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Our common goal is clear: to contain the spread of the virus

The situation concerning COVID-19 was discussed at a press conference by Mateja Logar from the Clinic for Infectious Diseases at the University Medical Centre Ljubljana, Matej Tušak from the Faculty of Sport and Government spokesperson Jelko Kacin.

On Monday, 5,756 tests were performed and 1,499 new cases were confirmed, which means that the positive test rate was 26 percent. A total of 560 patients with COVID-19 are currently in hospital, of whom 86 are in intensive care units. Thirteen patients died. Based on the number of confirmed cases, the region that continues to stand out is Gorenjska, with its worst affected municipalities being Železniki (26), Škofja Loka (46) and Kranj (72). The numbers are also growing in Kamnik (48), Domžale (44), Slovenj Gradec (36), Litija (26) and Metlika (20). There were 166 new cases recorded in Ljubljana and 76 in Maribor.

According to the data presented by Ms Logar, there are currently 140 patients hospitalised at the Clinic for Infectious Diseases in Ljubljana, of whom 29 require intensive care, which is three more than previously announced. The length of hospitalisation in general wards ranges from ten to fourteen days, whereas in intensive care units it may last longer, even up to several weeks.

The average age of the patients in the intensive care units is 65, with the youngest patient being 42 years old. In the general ward, the youngest hospitalised patient is 33 years old; there is one pregnant woman among the patients.

Epidemiologists are no longer monitoring all those who have been in close contact with a person who has tested positive. Nevertheless, people who have had such contact should remain – at least in the case of a confirmed coronavirus infection within their household – in self-isolation, as it is very likely that other family members will also contract the disease.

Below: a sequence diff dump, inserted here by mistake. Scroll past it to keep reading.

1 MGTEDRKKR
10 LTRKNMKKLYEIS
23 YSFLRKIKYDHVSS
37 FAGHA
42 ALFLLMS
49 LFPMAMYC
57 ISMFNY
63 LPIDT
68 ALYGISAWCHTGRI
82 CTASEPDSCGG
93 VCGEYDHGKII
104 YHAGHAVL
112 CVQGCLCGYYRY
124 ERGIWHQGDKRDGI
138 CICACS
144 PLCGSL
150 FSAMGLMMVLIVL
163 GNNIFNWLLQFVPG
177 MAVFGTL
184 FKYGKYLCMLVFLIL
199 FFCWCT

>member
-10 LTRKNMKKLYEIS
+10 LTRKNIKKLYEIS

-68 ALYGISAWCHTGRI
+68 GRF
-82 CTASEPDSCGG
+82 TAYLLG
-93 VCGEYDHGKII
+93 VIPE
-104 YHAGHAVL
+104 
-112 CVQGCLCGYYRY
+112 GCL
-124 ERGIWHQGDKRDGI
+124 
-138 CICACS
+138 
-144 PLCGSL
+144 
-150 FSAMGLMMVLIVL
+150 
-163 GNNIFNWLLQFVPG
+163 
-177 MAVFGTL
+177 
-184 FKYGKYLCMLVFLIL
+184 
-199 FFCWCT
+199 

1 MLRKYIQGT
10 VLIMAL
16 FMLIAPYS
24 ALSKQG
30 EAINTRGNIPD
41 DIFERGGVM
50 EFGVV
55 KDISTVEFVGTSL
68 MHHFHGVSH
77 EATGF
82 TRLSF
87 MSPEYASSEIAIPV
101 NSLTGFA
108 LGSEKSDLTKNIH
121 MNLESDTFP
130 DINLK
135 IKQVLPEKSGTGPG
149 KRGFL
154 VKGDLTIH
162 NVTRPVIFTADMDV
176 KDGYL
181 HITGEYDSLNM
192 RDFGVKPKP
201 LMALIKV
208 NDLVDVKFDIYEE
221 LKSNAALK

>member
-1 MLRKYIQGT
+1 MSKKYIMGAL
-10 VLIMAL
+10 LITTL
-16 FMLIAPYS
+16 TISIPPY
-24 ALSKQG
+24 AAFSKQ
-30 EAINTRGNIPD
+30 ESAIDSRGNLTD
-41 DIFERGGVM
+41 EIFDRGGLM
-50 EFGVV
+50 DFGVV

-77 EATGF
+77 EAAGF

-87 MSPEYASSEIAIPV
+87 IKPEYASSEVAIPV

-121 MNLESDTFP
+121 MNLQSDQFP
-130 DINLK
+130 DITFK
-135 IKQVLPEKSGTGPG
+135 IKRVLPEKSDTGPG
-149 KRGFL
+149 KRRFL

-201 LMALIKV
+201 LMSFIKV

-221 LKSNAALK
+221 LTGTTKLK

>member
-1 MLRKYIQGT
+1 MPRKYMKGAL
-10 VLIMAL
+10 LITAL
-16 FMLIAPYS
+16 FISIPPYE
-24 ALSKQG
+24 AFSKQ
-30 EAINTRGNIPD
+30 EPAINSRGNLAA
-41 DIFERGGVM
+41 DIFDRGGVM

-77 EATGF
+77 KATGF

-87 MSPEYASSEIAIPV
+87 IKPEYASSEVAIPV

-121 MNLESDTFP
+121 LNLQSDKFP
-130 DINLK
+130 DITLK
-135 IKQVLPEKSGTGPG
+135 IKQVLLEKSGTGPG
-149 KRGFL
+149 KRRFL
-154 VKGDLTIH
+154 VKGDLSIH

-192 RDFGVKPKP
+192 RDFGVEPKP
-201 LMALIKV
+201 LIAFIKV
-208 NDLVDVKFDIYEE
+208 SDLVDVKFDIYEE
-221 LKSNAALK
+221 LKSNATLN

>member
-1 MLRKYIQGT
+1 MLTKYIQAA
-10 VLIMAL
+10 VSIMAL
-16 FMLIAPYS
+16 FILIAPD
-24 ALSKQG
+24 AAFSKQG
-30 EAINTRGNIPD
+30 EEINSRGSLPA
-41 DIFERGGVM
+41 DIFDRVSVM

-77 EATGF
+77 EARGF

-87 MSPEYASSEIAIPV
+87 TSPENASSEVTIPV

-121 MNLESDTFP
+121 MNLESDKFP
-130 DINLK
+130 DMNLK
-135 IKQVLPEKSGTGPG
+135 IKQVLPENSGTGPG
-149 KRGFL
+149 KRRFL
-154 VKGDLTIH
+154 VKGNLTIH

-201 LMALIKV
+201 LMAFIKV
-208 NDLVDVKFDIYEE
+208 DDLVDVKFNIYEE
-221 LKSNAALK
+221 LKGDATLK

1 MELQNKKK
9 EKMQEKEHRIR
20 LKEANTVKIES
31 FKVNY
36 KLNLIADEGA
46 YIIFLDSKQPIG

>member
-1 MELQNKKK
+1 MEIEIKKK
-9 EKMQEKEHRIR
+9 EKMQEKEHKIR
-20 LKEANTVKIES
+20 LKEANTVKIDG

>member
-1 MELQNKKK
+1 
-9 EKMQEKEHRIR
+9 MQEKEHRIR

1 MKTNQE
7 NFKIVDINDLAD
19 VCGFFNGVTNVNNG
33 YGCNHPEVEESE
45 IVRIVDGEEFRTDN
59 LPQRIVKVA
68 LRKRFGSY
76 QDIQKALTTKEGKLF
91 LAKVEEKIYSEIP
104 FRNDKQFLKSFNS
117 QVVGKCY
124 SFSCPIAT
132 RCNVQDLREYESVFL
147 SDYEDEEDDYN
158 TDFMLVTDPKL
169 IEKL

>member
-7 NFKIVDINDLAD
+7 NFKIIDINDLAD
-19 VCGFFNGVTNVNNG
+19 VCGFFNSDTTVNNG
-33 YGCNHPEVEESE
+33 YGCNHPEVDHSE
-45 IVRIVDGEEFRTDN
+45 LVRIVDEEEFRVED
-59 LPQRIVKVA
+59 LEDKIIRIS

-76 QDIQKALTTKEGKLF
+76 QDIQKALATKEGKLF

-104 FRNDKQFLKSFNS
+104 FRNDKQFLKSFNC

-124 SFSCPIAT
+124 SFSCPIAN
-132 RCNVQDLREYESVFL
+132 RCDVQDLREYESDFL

Later in the press conference, Prof. Matej Tušak from the Faculty of Sport spoke about overcoming the coronavirus. He believes that Slovenian citizens will be able to defeat the virus. To achieve victory, however, it is first necessary to find and share a common goal, Tušak added. At present, the common goal that we all share – despite our many differences of opinion on how to reach it – is perfectly clear. That goal is to contain the spread of the virus. Tušak emphasised that it is clear that we have what it takes do so, because we are a motivated, persistent and patient people, because we have learned how to win, and because we have winners who set an example for us. We must show solidarity and be kind, respectful and courageous, he urged. We must remain positive, especially when dealing with people with a negative attitude towards the situation.